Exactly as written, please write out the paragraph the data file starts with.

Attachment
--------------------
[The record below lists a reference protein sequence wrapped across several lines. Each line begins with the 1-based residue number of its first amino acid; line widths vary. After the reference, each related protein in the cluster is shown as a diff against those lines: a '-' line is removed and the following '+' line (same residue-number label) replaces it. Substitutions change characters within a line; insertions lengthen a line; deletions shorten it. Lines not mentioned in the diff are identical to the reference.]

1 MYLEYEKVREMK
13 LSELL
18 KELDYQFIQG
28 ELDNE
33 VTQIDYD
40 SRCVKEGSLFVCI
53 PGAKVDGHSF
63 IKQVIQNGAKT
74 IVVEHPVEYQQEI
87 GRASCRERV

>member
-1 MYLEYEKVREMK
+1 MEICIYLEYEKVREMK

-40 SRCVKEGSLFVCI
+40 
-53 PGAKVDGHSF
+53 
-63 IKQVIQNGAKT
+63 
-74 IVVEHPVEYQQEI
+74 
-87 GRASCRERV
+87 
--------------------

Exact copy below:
[The record below lists a reference protein sequence wrapped across several lines. Each line begins with the 1-based residue number of its first amino acid; line widths vary. After the reference, each related protein in the cluster is shown as a diff against those lines: a '-' line is removed and the following '+' line (same residue-number label) replaces it. Substitutions change characters within a line; insertions lengthen a line; deletions shorten it. Lines not mentioned in the diff are identical to the reference.]